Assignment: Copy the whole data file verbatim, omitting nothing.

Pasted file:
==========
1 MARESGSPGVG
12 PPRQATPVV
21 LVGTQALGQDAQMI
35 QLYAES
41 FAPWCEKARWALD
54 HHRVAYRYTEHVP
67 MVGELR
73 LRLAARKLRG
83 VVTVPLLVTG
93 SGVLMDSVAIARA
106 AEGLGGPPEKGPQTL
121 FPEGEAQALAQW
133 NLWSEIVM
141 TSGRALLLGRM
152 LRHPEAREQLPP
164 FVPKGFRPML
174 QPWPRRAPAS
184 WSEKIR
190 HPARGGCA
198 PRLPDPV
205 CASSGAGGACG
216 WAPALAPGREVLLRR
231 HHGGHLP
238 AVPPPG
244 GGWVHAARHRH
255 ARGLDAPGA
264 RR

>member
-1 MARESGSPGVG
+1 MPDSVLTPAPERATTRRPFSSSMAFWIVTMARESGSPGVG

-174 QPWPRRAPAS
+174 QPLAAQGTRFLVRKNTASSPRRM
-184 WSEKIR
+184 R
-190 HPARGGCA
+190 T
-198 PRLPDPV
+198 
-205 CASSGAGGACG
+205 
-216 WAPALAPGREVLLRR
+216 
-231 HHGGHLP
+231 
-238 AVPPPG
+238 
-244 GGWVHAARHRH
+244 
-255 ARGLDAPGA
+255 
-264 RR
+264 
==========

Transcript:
1 MARESGSPGVG
12 PPRQATPVV
21 LVGTQALGQDAQMI
35 QLYAES
41 FAPWCEKARWALD
54 HHRVAYRYTEHVP
67 MVGELR
73 LRLAARKLRG
83 VVTVPLLVTG
93 SGVLMDSVAIARA
106 AEGLGGPPEKGPQTL
121 FPEGEAQALAQW
133 NLWSEIVM
141 TSGRALLLGRM
152 LRHPEAREQLPP
164 FVPKGFRPML
174 QPWPRRAPAS
184 WSEKIR
190 HPARGGCA
198 PRLPDPV
205 CASSGAGGACG
216 WAPALAPGREVLLRR
231 HHGGHLP
238 AVPPPG
244 GGWVHAARHRH
255 ARGLDAPGA
264 RR

>member
-1 MARESGSPGVG
+1 MPDSVLTPAPERATTRRPFSSSMAFWIVTMARESGSPGVG

-174 QPWPRRAPAS
+174 QPLAAQGTRFLVRKNTASSPRRM
-184 WSEKIR
+184 R
-190 HPARGGCA
+190 T
-198 PRLPDPV
+198 
-205 CASSGAGGACG
+205 
-216 WAPALAPGREVLLRR
+216 
-231 HHGGHLP
+231 
-238 AVPPPG
+238 
-244 GGWVHAARHRH
+244 
-255 ARGLDAPGA
+255 
-264 RR
+264 